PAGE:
I firmly am of the opinion that it was a conspiracy on the part of the three Goddesses of fate that landed me in the big, bright city of Delhi. I was always fascinated by the place, by the multiple charms it possesses, the hustle-bustle and the liveliness. I distinctly remember visiting the city several times during my growing years: walking by the streets of Chandni Chowk, doing all that I possibly could to hug the iron pillar at Qutub Minar, visiting distant relatives in the most obscure parts of old Delhi and gorging on a big bowl of hot chocolate fudge at Nirula’s and feeling like the luckiest kid in the world. However, there was, or rather is, one memory, that is so crystal clear in my head, that no amount of time can act like the mist and take the picture away from me. Connaught Place with its massive pillars enrobed in white – a white so brilliant, that I had to blink several times to adjust my eyes to the same, with its million corners lined with books- old and fresh alike, with pages that you could smell from a distance.
That same Connaught Place emanating the aroma of butter chicken that mingled with the fragrance of yellowing pages to create a most exquisite perfume, with its smiling people and nonchalant shopkeepers and with that surreal atmosphere- one that I find difficult to put into words till date. I remember holding onto my father’s hand and walking round and round, till I felt dizzy because of all that walking in circles and still managing to muster enough stamina to walk some more.
Time flew, like the birds perched on the square, whom I absolutely loved to chase, years passed, I began to live alone in what is now referred to as the rape-capital, but none of that deterred me from continuing to walk in circles and soaking up the sun shining upon those same massive white walls. Except that I have to mind my step every now and then in order to avoid falling into a pit dug in accordance with the orders of those who run the nation. Those people in authority, whose functions are making sure that the people fall into the grave the country is gradually turning into.
The Delhi government, by virtue of its several agencies such as the Delhi Development Authority, the Municipal Corporation Of Delhi and the Public Works Department has been seeking to restore Connaught Place to its glory which it exuded once upon a time. Full fledged work began a little before the Commonwealth Games in 2010 but sadly, was reduced to a crisis akin to the sort Mr Suresh Kalmadi had to manage. The result for both was, as very evident, failure and a miserable one. The lack of accountability on part of the labourers and contractors, constant shifting of deadlines, the continued abandonment of the project resulting in added chaos and the perpetually increasing costs (last heard, it was somewhere around 671 crores) have made life all the more difficult for the various shopkeepers and the commoners who cannot help but continue to show their unconditional faith and affection towards the place.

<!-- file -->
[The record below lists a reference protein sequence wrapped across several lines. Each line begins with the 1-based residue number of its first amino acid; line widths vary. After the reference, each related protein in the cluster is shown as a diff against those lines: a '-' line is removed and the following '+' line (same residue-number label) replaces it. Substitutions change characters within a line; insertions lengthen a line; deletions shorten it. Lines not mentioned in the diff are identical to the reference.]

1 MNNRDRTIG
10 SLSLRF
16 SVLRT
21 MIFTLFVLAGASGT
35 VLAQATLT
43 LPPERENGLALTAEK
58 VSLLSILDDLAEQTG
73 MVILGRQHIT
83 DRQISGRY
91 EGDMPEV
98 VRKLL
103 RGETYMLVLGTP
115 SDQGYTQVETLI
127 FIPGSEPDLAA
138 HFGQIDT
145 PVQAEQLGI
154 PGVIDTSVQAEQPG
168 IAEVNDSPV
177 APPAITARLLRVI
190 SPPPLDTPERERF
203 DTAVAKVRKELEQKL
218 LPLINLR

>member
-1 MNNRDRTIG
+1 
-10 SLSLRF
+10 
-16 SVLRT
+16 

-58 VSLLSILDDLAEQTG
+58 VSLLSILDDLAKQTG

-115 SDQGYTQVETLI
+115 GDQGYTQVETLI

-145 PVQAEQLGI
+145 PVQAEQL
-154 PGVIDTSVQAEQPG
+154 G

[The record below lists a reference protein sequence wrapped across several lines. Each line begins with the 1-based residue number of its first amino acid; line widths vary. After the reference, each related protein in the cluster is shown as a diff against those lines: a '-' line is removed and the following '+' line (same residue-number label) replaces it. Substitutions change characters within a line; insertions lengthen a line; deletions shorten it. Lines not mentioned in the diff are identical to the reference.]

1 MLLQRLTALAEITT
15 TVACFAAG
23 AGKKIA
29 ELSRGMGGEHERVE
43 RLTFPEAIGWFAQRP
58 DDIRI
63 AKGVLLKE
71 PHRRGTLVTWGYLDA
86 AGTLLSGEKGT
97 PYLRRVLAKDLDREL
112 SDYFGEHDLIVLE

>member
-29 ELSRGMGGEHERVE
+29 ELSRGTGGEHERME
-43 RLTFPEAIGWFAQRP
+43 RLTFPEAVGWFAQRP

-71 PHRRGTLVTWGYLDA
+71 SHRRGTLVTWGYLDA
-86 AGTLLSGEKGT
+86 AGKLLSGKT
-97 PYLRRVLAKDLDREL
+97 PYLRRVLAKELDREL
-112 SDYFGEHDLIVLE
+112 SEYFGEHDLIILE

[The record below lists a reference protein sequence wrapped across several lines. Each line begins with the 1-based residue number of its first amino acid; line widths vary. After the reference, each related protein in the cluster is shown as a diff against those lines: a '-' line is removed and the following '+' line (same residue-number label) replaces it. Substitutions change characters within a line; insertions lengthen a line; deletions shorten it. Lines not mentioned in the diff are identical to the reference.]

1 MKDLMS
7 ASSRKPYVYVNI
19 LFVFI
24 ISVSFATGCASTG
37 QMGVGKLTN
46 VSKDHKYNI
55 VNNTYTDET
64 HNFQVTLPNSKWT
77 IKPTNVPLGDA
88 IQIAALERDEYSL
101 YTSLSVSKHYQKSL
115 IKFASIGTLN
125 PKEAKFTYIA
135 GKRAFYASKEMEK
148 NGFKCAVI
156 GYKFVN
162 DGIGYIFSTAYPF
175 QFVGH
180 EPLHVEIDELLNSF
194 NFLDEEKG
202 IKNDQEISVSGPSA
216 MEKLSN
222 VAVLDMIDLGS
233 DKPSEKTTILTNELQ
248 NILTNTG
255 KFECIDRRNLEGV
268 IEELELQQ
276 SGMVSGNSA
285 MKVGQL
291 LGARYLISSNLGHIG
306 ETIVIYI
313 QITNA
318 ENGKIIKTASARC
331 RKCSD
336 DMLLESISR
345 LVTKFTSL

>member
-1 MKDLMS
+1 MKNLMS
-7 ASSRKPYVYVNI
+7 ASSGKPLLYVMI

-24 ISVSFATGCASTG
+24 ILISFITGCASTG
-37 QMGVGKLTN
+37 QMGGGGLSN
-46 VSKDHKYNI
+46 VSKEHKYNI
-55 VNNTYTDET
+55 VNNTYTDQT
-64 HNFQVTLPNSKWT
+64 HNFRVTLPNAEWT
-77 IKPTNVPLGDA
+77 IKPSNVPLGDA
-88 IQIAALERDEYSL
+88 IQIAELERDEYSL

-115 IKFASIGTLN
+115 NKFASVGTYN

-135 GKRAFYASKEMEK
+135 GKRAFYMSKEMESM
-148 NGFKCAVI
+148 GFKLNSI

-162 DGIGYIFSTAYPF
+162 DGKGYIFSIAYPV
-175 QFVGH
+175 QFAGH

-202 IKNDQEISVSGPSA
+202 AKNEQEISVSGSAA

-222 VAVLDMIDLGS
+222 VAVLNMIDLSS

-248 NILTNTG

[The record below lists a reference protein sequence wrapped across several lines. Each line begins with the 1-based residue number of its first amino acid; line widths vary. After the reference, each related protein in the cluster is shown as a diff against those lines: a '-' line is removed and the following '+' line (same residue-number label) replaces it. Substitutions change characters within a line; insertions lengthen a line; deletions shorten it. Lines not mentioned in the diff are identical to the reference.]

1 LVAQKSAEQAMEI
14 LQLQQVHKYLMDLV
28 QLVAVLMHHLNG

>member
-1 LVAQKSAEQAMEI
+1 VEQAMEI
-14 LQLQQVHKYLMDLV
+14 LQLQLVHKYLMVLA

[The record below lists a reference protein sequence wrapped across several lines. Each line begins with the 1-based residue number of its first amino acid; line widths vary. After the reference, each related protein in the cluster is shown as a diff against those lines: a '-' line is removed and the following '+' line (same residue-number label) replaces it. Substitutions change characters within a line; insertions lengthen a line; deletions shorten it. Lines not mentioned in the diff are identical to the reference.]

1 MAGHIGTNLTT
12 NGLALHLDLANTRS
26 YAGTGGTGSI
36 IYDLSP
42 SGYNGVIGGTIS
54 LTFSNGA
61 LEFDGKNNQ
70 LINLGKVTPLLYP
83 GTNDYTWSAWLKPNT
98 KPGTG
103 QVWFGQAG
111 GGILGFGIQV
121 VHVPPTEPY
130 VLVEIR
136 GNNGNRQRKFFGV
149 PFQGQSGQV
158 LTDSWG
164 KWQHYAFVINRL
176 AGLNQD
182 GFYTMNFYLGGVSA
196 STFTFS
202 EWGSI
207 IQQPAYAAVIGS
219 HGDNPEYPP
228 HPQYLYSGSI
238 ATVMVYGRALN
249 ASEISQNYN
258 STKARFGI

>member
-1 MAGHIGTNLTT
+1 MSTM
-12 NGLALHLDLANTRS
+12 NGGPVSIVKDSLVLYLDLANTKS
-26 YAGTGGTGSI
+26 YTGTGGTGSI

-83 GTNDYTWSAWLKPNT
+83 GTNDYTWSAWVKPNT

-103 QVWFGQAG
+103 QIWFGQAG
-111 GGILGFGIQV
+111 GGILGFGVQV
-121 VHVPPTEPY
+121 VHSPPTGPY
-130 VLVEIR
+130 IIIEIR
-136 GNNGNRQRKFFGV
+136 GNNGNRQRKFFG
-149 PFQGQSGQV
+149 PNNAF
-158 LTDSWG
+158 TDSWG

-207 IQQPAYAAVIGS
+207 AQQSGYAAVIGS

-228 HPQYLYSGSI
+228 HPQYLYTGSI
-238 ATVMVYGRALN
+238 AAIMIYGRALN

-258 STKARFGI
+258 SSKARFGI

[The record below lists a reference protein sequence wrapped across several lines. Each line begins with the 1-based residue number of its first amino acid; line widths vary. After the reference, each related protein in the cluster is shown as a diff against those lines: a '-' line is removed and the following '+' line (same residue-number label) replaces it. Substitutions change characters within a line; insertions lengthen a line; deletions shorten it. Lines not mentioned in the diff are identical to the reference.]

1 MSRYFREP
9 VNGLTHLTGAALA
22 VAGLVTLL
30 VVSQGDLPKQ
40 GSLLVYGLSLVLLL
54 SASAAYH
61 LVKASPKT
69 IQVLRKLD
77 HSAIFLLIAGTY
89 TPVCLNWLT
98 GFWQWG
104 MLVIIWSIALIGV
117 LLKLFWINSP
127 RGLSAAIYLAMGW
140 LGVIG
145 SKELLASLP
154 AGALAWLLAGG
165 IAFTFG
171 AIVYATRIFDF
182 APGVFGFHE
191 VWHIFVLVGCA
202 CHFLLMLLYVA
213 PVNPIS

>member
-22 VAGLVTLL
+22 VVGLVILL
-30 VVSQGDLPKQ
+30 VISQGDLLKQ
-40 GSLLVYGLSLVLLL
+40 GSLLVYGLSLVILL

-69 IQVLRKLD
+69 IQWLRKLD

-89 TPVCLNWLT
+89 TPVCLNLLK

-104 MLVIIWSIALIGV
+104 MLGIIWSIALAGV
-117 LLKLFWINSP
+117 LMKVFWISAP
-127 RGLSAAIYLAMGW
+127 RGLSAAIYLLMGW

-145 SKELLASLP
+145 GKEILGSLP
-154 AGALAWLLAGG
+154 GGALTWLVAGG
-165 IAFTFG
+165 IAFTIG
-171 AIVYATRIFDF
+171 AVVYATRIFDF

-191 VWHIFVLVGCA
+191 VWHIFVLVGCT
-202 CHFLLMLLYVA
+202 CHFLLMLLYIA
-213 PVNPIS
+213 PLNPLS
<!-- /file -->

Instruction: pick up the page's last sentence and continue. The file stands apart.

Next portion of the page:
Also, the humongous number of permissions that were and still need to be sought, in order to go about the restoration project clearly highlight the red-tape and bureaucratic delay our country is plagued by. This reminds me of a story I had once read as a part of my Hindi literature syllabus in school: Krishan Chander’s ‘Jamun Ka Ped‘ where the author very appropriately described how a lot of useless governmental paperwork resulted in the loss of someone’s life, all revolving around a mere fallen tree. The present conditions surrounding Connaught Place are nothing but similar. The grandeur, the magnificence is lost somewhere in the dust it is encompassed by. The life of this place has been sucked out by virtue of the lack of action on part of the government employees, thus reducing it to an eyesore of sorts.
The heart-wrenching picture that Connaught Place paints with those hundred cars untidily scattered around the many circles, the dirty blue barricades and of course, the dug-up alleys calls for immediate action by those in authority to bring back the charm that it once held. Connaught Place is to Delhi what the Statue Of Liberty is to New York and the Eiffel Tower is to Paris: if the very symbol of the national capital is as sad as this, there can be no bigger shame for India. The last time a friend held my hand in order to prevent me from slipping and falling into one of the many gigantic pits, as I was blissfully walking towards Wenger’s to grab a chocolate Ã©clair, I could not stop myself from recalling to memory a phrase I had once read on the walls of a tiny mosque situated near a flyover construction site in my hometown, Kolkata:Â ”Idhar bhi khuda hai, udhar bhi khuda hai, jaha dekho, bas khuda hi khuda hai’‘
Hindustan Times has taken a lead on this, to ask the Chief Minister to commit to a deadline and finish up work by that deadline. A petition has been compiled here,Â for this urgent need of restoration. We urge all citizens to sign it and save CP from turning into a forgotten fragment of the glorious history of Delhi.